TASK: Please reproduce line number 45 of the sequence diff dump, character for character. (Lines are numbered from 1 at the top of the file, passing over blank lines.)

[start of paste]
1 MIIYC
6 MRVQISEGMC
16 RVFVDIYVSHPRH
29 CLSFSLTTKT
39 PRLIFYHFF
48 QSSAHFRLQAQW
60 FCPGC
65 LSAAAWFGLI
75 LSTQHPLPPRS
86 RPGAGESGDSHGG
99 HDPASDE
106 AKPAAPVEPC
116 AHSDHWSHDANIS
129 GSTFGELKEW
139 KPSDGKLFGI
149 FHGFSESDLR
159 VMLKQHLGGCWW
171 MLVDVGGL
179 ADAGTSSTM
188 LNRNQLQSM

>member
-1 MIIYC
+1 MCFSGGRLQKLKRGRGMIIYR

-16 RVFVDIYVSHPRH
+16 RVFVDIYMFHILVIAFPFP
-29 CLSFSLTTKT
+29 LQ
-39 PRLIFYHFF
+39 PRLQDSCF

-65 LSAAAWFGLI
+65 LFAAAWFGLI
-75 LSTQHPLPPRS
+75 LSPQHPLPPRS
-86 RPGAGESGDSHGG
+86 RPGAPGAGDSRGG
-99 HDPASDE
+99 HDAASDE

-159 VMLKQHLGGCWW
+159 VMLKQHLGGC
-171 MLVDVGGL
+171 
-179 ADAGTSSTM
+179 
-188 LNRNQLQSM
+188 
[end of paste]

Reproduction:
+188 